When the von Herrath lab at La Jolla Institute for Immunology (LJI) published a new type 1 diabetes study last fall, we were struck by the scientific images. The images showed how T cells that harm the pancreas’ beta cells (contributing to type 1 diabetes onset) gather near the beta cells, waiting to strike. What’s odd is that these T cells lurch around the pancreas in everyone—the researchers found them in healthy people too. This means something in people with type 1 diabetes causes an “unmasking” of the beta cells.
First first author and LJI Postdoctoral Fellow Christine Bender, Ph.D., explains how to read the image above—and how this research advances our understanding of a devastating disease:
In type 1 diabetes, the autoimmune attack in the pancreas is driven by so-called autoreactive T cells. These cells react to particular molecules in the pancreas that they would normally ignore. Since less is know about the localization of these cells in the human pancreas, we studied CD8 T cells that specifically recognize preproinsulin (PPI), a precursor molecule to insulin, not only in pancreatic tissue samples of donors with type 1 diabetes but also in non-diabetic donors. Our main findings are that these cells are already present in the pancreas in non-diabetic donors. In comparison, PPI-specific CD8 T cells were predominantly found close to and in islets that still contained insulin-producing beta cells in donors with type 1 diabetes.
Our study shows that the presence of autoreactive CD8 T cells is by default whether someone has type 1 diabetes or not and that something is triggering them to attack the insulin-producing beta cells in type 1 diabetes.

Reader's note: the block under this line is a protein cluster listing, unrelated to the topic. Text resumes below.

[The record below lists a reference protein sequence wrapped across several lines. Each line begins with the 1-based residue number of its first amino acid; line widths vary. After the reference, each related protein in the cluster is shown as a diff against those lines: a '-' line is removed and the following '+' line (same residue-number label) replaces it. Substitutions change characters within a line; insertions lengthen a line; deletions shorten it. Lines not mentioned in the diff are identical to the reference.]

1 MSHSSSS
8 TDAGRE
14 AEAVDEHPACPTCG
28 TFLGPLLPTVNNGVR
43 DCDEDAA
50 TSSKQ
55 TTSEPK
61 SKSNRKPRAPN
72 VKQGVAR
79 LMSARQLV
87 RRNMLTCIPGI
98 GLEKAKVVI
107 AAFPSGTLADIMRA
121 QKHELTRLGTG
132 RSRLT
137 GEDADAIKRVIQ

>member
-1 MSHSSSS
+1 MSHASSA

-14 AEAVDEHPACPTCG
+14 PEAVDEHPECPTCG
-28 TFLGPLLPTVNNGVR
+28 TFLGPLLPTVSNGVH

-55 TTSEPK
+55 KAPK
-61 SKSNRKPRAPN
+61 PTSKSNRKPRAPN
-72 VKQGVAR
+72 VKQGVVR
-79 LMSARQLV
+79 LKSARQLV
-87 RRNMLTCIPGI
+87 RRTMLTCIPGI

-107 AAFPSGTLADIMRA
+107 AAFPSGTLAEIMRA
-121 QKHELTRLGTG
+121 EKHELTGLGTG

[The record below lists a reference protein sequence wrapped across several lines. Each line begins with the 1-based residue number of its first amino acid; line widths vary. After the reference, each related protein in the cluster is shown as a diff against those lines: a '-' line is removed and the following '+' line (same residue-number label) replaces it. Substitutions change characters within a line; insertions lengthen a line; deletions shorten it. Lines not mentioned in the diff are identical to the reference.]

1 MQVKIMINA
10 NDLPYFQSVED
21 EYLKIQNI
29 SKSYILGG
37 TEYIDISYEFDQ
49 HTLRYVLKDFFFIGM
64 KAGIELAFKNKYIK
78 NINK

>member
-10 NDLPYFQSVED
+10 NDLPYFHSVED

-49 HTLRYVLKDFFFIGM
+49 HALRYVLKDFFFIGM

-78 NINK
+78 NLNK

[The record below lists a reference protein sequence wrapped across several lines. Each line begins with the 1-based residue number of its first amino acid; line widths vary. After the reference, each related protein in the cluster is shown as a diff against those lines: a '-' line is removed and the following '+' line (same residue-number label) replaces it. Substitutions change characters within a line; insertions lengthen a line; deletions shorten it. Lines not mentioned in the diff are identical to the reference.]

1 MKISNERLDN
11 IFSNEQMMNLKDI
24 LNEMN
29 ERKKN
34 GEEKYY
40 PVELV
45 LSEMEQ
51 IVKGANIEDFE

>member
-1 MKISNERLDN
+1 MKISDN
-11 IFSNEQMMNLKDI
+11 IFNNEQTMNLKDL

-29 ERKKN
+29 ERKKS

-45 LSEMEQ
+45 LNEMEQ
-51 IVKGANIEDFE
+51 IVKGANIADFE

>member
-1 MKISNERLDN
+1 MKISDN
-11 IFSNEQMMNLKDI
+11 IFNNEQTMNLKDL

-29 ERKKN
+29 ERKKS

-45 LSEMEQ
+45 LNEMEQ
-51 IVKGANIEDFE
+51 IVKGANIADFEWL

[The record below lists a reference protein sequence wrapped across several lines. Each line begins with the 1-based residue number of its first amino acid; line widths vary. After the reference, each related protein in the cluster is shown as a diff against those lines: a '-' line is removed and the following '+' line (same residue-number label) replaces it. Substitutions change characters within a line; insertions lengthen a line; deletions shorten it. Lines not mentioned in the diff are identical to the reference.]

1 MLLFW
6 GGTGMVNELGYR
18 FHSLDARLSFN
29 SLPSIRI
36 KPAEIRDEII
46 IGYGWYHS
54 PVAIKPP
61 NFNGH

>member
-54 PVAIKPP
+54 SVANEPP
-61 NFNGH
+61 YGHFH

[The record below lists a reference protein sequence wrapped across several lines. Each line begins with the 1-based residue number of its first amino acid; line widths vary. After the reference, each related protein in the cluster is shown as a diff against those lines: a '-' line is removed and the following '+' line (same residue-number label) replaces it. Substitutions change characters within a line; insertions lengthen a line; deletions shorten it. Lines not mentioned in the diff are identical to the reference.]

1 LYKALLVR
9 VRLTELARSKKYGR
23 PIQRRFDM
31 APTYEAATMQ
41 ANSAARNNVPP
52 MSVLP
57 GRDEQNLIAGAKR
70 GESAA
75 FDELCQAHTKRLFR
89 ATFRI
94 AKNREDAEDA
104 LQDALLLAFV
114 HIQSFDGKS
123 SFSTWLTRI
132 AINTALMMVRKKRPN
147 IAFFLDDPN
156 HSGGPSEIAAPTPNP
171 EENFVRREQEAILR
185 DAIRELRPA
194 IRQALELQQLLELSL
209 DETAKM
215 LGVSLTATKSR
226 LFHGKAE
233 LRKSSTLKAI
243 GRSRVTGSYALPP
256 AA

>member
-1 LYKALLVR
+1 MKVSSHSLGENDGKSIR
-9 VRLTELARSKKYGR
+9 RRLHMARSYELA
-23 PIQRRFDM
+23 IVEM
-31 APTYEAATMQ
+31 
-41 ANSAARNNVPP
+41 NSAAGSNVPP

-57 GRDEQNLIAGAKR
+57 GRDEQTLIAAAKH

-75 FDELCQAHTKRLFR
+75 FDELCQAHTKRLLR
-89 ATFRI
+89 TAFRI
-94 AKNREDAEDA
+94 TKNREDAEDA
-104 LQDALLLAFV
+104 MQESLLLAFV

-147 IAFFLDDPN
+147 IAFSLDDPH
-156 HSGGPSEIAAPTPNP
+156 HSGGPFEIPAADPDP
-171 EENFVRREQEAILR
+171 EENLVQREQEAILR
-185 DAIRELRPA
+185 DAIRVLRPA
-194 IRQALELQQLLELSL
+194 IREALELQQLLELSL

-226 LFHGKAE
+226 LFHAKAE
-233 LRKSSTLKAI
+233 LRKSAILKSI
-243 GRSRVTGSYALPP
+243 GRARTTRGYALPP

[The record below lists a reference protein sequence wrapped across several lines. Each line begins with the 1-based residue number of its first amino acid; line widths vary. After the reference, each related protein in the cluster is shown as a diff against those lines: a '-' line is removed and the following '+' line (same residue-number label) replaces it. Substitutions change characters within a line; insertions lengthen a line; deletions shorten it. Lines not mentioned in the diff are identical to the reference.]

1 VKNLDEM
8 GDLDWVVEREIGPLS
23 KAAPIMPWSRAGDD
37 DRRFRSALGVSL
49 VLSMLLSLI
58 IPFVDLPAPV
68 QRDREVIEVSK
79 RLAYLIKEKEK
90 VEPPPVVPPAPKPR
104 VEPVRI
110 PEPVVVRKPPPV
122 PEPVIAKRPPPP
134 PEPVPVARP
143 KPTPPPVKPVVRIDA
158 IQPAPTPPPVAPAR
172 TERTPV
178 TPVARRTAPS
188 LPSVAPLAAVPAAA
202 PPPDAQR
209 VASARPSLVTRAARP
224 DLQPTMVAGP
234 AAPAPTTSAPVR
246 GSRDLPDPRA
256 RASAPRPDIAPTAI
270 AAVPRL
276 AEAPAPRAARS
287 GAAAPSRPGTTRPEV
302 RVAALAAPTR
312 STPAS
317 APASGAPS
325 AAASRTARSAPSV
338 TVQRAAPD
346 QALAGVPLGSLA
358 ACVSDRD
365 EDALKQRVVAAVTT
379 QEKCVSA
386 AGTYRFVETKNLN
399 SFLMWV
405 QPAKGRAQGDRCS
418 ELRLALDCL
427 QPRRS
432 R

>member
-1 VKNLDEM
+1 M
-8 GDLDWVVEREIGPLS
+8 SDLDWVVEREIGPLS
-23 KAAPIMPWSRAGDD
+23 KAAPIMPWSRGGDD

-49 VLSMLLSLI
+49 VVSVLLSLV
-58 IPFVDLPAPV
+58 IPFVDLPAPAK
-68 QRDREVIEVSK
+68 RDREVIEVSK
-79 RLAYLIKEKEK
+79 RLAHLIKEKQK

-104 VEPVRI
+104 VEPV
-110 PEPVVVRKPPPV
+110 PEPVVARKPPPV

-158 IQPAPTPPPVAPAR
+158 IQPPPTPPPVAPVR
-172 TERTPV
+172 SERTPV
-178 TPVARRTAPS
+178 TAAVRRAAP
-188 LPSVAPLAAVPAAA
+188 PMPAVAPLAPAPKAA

This immunofluorescent image lets us better understand a pancreas section from a donor with type 1 diabetes. The left image shows CD8 T cells, which recognize preproinsulin, the precursor molecule to insulin. On the right side, we see the same tissue section re-stained for insulin (green) and glucagon (magenta) to visualize the exact location of such autoreactive T cells in the pancreas relative to the islets. The white dashed line indicates the islet.
Interestingly, in healthy donors, PPI-specific CD8 T cells were spread through the entire exocrine pancreas and were rarely found close to an islet. However, in type 1 diabetes, these cells were not only in the exocrine pancreas but also closer to and within the islets. It suggests that during disease development, these cells recognize insulin as a target and migrate to islets. Overall, the numbers of PPI-specific CD8 T cells were higher in donors with type 1 diabetes than healthy donors.
To prevent and treat the disease, it is vital to understand how the immune cells attack the body’s own insulin-producing beta cells in the pancreas. The overall goal is to improve our understanding of the role of these infiltrating CD8 T cells in the disease before and after diagnosis. And finally, to provide an opportunity to intervene and stop this immune response from happening and prevent type 1 diabetes.
We’ll have more type 1 diabetes news in the Spring 2021 issue of Immune Matters, in the meantime, don’t miss other research updates from LJI labs.